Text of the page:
In the second study, basketball players' coping responses to four acute stress situations, identified earlier, were examined as a function of situational appraisals perceived stress intensity, primary appraisals of threat and challenge, perceived controllability) and selected personal dispositions (i.e., self-esteem, generalised beliefs of control, monitoring-blunting coping style, approach-avoidance coping style). The consistency of the players' coping responses across the four stressful situations was also examined. The situational appraisal measures were administered to 147 players immediately after they participated in games. Of these players, 86 completed the personal disposition inventories. Findings indicated that players exhibited consistent approach coping responses across certain situations. No evidence was found for cross-situational stability of avoidance coping. Logistic regression models were computed to examine the contribution of personal, as compared to situational, factors in predicting players' situational coping responses. Personal dispositions made a significant contribution in predicting situational coping responses for all of the four situations, whereas situational appraisals accounted for significant amounts of deviance only for the situations, "Missing an Easy Basket," and "Losing the Ball to an Opponent." Both the personal dispositions and the situational appraisals contributed similar proportions of deviance in the prediction of coping for these two situations. Perceptions of stress significantly predicted approach coping responses, while perceptions of control significantly predicted avoidance coping responses. Finally, players' approach and avoidance coping styles emerged as significant predictors of coping responses for all of the situations, thus confirming the utility of assessing an athlete's coping style in acute stress situations. These findings suggest that both personal and situational characteristics should be considered when examining an individual's coping activities in particular stressful encounters.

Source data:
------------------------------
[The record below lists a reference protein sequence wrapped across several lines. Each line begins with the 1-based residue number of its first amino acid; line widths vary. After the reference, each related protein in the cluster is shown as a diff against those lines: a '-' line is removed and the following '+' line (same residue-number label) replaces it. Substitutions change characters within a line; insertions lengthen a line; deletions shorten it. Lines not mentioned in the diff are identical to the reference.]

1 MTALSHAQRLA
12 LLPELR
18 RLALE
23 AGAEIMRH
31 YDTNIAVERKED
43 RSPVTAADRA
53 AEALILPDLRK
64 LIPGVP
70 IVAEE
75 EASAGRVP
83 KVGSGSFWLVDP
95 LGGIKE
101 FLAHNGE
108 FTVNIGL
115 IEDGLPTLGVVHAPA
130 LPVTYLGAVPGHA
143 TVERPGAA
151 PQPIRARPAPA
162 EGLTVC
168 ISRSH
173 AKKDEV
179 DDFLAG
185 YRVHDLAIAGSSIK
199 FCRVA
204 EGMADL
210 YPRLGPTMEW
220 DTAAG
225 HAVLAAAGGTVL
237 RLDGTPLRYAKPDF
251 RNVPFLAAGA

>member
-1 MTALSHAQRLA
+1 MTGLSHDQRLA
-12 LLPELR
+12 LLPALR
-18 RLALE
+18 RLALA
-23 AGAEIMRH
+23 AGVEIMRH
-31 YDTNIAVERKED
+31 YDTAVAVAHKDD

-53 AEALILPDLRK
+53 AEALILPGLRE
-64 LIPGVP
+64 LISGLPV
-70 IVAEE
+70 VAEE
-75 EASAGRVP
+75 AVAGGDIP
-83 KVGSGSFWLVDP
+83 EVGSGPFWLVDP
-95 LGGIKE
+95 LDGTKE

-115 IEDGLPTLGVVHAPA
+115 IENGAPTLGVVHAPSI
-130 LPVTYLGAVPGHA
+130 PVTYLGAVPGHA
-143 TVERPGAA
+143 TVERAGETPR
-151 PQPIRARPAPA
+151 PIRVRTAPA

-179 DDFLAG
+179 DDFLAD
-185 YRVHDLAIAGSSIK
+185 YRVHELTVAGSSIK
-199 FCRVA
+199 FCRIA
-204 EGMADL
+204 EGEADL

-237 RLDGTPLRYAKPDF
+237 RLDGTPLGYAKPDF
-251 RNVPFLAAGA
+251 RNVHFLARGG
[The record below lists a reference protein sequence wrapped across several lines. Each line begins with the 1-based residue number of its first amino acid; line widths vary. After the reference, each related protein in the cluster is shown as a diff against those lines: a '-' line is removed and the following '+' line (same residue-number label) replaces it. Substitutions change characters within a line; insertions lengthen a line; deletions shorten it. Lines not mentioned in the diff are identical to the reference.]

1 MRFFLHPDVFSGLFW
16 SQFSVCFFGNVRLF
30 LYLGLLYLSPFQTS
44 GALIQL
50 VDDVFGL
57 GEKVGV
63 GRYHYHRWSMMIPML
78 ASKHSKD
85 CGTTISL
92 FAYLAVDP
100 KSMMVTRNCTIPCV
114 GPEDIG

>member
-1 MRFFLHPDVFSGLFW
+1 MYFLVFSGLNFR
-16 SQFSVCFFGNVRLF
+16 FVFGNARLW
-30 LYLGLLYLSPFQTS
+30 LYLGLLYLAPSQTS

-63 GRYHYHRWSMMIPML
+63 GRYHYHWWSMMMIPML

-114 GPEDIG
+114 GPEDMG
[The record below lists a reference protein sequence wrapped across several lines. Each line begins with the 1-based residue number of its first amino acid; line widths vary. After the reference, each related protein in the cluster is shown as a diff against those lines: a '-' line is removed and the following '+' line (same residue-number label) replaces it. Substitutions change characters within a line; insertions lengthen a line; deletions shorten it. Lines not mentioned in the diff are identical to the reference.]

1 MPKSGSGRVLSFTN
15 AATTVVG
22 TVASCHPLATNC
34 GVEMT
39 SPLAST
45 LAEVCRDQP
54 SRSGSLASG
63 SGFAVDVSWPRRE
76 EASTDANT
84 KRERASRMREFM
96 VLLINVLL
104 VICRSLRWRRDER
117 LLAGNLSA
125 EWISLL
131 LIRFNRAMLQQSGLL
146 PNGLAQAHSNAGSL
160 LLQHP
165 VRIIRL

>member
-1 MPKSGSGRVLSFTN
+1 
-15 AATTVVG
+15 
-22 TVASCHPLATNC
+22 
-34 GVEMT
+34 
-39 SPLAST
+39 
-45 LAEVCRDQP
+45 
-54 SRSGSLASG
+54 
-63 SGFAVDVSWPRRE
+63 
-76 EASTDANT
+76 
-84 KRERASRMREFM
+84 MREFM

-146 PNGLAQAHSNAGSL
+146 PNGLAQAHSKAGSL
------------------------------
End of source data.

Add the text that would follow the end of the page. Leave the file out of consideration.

The third study was designed to investigate the effects of a stress management training program on affect, situational appraisals, and perceived coping efficacy in response to two specific acute stress episodes. After responding to the CSBI, a measure of an individual's coping tendencies, male basketball players (N = 31) were assigned to one of three groups: an approach coping group, an avoidance coping group, and a placebo-control group. Over a five-week period, the first two groups received a stress management program, based upon Smith's (1980) Cognitive-Affective Stress Management Training. Experimental subjects were taught to use coping strategies that were consistent with their coping style. Measures of affect, situational appraisals (i.e., primary appraisals of threat and challenge, perceived controllability), and perceived coping efficacy were collected following each of three games before and after the fiveweek intervention. Subjects in both experimental groups received handouts and training diary sheets to assist them in using the coping strategies correctly. Results of the study indicated that the avoidance coping group experienced significantly greater improvements for challenge appraisals, perceived controllability, and coping efficacy compared with control group for the stressor, "Losing the Ball to an Opponent." The approach coping group also recorded greater improvements than the control group for coping efficacy. In response to the stressor, "Missing an Easy Basket," the avoidance coping group demonstrated a significantly greater improvement than the control group for perceived controllability. These findings provide partial support for the presentation of stress management strategies that are compatible with an athlete's coping style, and emphasise the importance of utilising systematic coping routines, manipulation checks, and motivational-control groups in intervention studies. The theoretical and practical implications of the three studies for future research are discussed.